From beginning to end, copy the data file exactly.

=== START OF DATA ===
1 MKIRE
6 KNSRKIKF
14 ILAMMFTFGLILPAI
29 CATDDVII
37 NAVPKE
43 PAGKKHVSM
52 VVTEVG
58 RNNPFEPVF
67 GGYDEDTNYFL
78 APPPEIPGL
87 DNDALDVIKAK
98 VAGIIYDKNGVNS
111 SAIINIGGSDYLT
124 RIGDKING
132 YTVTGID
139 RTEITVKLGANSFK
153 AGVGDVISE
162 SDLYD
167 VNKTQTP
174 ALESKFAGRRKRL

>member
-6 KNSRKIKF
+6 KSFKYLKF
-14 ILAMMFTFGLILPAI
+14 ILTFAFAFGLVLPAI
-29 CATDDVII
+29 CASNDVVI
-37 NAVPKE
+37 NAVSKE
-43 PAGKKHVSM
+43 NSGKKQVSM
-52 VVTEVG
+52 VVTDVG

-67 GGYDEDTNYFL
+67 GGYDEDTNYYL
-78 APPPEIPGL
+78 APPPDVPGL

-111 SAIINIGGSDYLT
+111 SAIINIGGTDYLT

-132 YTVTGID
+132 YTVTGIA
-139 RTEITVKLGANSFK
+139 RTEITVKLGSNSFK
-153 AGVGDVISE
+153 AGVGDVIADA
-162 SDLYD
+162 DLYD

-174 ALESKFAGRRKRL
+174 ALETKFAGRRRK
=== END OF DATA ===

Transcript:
1 MKIRE
6 KNSRKIKF
14 ILAMMFTFGLILPAI
29 CATDDVII
37 NAVPKE
43 PAGKKHVSM
52 VVTEVG
58 RNNPFEPVF
67 GGYDEDTNYFL
78 APPPEIPGL
87 DNDALDVIKAK
98 VAGIIYDKNGVNS
111 SAIINIGGSDYLT
124 RIGDKING
132 YTVTGID
139 RTEITVKLGANSFK
153 AGVGDVISE
162 SDLYD
167 VNKTQTP
174 ALESKFAGRRKRL

>member
-6 KNSRKIKF
+6 KSFKYLKF
-14 ILAMMFTFGLILPAI
+14 ILTFAFAFGLVLPAI
-29 CATDDVII
+29 CASNDVVI
-37 NAVPKE
+37 NAVSKE
-43 PAGKKHVSM
+43 NSGKKQVSM
-52 VVTEVG
+52 VVTDVG

-67 GGYDEDTNYFL
+67 GGYDEDTNYYL
-78 APPPEIPGL
+78 APPPDVPGL

-111 SAIINIGGSDYLT
+111 SAIINIGGTDYLT

-132 YTVTGID
+132 YTVTGIA
-139 RTEITVKLGANSFK
+139 RTEITVKLGSNSFK
-153 AGVGDVISE
+153 AGVGDVIADA
-162 SDLYD
+162 DLYD

-174 ALESKFAGRRKRL
+174 ALETKFAGRRRK